Euphemisms and political discourse in the British regional press

Source document: Brno studies in English. 2014, vol. 40, iss. 1, pp. [5]-26
Extent
[5]-26
  • ISSN
    0524-6881 (print)
    1805-0867 (online)
Type
Article
Language
English
License: Not specified license
Abstract(s)
Politicians resort to euphemism as a "safe" way to deal with unpleasant subjects and criticize their opponents without giving a negative impression to their audiences. In this regard, it is my purpose to gain an insight into the way euphemism is used by politicians from Norfolk and Suffolk both at word and sentence level using a sample of the regional newspaper Eastern Daily Press, published in Norwich (UK). To this end, I will rely on the frameworks of critical-political discourse analysis (Van Dijk 1993, 1997; Wilson 2001), pragmatic theory, particularly politeness and facework (Brown and Levinson 1987), and Cognitive Metaphor Theory (Lakoff 1993). The results obtained reveal that euphemism plays an important role in the "self-promotion" of regional politicians, who employ euphemism – mostly by understatement, litotes and underspecification – for a variety of purposes, namely sensitivity to audience concerns, avoidance of expressions that can be perceived to marginalize socially disadvantaged groups, polite criticism and mitigation – even concealment – of unsettling topics.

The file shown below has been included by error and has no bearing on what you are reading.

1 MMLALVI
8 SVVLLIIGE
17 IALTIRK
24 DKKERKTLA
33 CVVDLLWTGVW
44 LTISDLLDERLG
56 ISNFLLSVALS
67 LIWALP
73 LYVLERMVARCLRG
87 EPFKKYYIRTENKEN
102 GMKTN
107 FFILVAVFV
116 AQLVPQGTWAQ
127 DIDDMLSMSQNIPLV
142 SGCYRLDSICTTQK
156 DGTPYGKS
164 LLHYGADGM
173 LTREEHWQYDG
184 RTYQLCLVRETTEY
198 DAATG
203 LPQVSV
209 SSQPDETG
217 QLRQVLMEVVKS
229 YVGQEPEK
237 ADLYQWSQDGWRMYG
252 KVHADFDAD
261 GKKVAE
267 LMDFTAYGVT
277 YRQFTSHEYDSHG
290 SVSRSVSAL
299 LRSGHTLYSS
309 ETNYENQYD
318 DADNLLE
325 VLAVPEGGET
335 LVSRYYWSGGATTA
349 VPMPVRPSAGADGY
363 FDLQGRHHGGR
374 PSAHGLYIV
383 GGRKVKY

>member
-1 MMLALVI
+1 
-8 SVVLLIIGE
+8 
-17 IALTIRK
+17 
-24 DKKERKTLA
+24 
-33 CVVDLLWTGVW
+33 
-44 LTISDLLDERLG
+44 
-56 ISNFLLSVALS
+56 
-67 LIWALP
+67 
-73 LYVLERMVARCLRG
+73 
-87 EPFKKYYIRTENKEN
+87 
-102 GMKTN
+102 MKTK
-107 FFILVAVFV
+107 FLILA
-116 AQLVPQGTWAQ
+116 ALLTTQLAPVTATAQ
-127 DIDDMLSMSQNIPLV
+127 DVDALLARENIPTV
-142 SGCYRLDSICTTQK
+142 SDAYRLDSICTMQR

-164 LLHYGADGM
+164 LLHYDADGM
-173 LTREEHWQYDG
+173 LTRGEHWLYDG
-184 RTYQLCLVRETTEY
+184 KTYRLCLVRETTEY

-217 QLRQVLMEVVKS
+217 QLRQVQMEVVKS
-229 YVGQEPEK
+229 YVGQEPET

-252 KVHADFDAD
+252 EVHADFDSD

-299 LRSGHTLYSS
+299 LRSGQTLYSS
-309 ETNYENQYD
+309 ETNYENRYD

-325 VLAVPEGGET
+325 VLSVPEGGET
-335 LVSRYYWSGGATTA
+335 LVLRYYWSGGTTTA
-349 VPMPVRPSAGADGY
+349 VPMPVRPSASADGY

Document
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